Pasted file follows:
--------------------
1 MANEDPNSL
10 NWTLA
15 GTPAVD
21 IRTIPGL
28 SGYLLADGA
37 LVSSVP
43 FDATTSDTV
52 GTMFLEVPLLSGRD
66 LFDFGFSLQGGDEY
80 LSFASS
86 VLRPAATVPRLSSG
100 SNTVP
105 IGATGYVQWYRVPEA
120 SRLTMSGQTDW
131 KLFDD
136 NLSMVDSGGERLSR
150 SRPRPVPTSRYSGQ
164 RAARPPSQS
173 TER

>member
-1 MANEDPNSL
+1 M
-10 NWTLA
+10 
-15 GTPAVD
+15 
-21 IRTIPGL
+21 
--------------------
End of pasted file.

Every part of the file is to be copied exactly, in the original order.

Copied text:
1 MANEDPNSL
10 NWTLA
15 GTPAVD
21 IRTIPGL
28 SGYLLADGA
37 LVSSVP
43 FDATTSDTV
52 GTMFLEVPLLSGRD
66 LFDFGFSLQGGDEY
80 LSFASS
86 VLRPAATVPRLSSG
100 SNTVP
105 IGATGYVQWYRVPEA
120 SRLTMSGQTDW
131 KLFDD
136 NLSMVDSGGERLSR
150 SRPRPVPTSRYSGQ
164 RAARPPSQS
173 TER

>member
-1 MANEDPNSL
+1 M
-10 NWTLA
+10 
-15 GTPAVD
+15 
-21 IRTIPGL
+21 